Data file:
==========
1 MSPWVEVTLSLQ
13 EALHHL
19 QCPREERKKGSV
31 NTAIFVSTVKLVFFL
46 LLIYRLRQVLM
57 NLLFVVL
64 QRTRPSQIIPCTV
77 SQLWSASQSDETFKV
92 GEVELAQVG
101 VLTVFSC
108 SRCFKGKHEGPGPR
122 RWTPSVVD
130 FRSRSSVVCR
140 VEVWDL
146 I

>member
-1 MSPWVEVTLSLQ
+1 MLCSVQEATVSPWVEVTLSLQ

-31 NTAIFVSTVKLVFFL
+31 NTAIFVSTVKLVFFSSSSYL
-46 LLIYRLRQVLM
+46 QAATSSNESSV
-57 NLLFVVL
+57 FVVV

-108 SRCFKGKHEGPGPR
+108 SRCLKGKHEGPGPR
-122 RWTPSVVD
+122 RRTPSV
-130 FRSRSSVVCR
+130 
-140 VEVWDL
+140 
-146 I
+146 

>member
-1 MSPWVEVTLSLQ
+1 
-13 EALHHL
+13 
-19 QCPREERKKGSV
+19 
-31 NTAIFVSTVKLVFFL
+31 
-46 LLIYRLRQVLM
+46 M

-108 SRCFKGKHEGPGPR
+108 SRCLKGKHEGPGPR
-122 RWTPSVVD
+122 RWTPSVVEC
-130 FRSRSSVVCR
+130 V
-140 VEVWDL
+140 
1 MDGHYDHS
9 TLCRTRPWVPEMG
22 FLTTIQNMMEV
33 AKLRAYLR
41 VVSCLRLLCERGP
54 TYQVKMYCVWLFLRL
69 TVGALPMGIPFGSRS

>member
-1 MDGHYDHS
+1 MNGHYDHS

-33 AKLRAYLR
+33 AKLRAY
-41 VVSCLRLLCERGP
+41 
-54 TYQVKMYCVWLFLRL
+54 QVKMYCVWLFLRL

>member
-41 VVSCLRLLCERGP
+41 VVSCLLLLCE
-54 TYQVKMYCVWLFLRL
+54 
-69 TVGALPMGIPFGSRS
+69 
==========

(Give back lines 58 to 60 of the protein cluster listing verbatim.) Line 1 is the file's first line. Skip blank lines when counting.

41 VVSCLRLLCERGP
54 TYQVKMYCVWLFLRL
69 TVGALPMGIPFGSRS